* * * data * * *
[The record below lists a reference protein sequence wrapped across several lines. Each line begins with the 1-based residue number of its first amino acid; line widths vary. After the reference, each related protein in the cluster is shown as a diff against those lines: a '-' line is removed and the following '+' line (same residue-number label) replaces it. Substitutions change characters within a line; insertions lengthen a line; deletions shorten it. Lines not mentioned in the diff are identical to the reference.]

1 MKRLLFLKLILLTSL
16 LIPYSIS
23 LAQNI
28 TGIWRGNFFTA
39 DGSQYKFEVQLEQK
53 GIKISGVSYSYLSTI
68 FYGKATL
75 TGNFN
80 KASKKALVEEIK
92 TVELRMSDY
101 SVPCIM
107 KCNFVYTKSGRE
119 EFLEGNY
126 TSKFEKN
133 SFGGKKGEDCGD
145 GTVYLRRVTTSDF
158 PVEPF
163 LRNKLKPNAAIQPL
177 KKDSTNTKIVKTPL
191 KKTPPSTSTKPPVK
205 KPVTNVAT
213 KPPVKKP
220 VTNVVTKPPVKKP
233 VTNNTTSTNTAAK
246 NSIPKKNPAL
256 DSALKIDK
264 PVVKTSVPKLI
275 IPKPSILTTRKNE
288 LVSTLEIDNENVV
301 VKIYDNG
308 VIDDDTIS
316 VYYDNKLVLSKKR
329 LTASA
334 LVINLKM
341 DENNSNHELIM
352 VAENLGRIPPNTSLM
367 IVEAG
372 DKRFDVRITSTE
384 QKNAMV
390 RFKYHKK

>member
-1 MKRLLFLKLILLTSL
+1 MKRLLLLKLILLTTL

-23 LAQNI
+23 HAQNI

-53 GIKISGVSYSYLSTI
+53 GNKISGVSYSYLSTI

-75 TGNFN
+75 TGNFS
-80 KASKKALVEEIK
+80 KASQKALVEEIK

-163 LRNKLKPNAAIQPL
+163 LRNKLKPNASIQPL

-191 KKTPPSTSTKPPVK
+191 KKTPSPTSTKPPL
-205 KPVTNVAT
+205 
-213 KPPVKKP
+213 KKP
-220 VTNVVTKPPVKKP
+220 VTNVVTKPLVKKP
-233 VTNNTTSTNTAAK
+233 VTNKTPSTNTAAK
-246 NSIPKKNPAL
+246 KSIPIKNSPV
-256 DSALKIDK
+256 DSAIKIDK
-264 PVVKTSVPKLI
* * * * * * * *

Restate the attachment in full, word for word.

[The record below lists a reference protein sequence wrapped across several lines. Each line begins with the 1-based residue number of its first amino acid; line widths vary. After the reference, each related protein in the cluster is shown as a diff against those lines: a '-' line is removed and the following '+' line (same residue-number label) replaces it. Substitutions change characters within a line; insertions lengthen a line; deletions shorten it. Lines not mentioned in the diff are identical to the reference.]

1 MKRLLFLKLILLTSL
16 LIPYSIS
23 LAQNI
28 TGIWRGNFFTA
39 DGSQYKFEVQLEQK
53 GIKISGVSYSYLSTI
68 FYGKATL
75 TGNFN
80 KASKKALVEEIK
92 TVELRMSDY
101 SVPCIM
107 KCNFVYTKSGRE
119 EFLEGNY
126 TSKFEKN
133 SFGGKKGEDCGD
145 GTVYLRRVTTSDF
158 PVEPF
163 LRNKLKPNAAIQPL
177 KKDSTNTKIVKTPL
191 KKTPPSTSTKPPVK
205 KPVTNVAT
213 KPPVKKP
220 VTNVVTKPPVKKP
233 VTNNTTSTNTAAK
246 NSIPKKNPAL
256 DSALKIDK
264 PVVKTSVPKLI
275 IPKPSILTTRKNE
288 LVSTLEIDNENVV
301 VKIYDNG
308 VIDDDTIS
316 VYYDNKLVLSKKR
329 LTASA
334 LVINLKM
341 DENNSNHELIM
352 VAENLGRIPPNTSLM
367 IVEAG
372 DKRFDVRITSTE
384 QKNAMV
390 RFKYHKK

>member
-1 MKRLLFLKLILLTSL
+1 MKRLLLLKLILLTTL

-23 LAQNI
+23 HAQNI

-53 GIKISGVSYSYLSTI
+53 GNKISGVSYSYLSTI

-75 TGNFN
+75 TGNFS
-80 KASKKALVEEIK
+80 KASQKALVEEIK

-163 LRNKLKPNAAIQPL
+163 LRNKLKPNASIQPL

-191 KKTPPSTSTKPPVK
+191 KKTPSPTSTKPPL
-205 KPVTNVAT
+205 
-213 KPPVKKP
+213 KKP
-220 VTNVVTKPPVKKP
+220 VTNVVTKPLVKKP
-233 VTNNTTSTNTAAK
+233 VTNKTPSTNTAAK
-246 NSIPKKNPAL
+246 KSIPIKNSPV
-256 DSALKIDK
+256 DSAIKIDK
-264 PVVKTSVPKLI